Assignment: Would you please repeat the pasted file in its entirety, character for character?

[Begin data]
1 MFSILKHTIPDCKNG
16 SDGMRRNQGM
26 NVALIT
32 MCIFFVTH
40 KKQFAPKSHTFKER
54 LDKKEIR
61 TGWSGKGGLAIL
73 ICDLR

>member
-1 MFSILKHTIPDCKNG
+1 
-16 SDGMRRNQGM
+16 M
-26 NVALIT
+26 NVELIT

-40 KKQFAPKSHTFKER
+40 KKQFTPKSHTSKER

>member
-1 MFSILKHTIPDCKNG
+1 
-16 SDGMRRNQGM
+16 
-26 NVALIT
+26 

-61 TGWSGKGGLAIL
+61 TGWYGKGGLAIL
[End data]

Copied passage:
1 MFSILKHTIPDCKNG
16 SDGMRRNQGM
26 NVALIT
32 MCIFFVTH
40 KKQFAPKSHTFKER
54 LDKKEIR
61 TGWSGKGGLAIL
73 ICDLR

>member
-1 MFSILKHTIPDCKNG
+1 
-16 SDGMRRNQGM
+16 M
-26 NVALIT
+26 NVELIT

-40 KKQFAPKSHTFKER
+40 KKQFTPKSHTSKER

>member
-1 MFSILKHTIPDCKNG
+1 
-16 SDGMRRNQGM
+16 
-26 NVALIT
+26 

-61 TGWSGKGGLAIL
+61 TGWYGKGGLAIL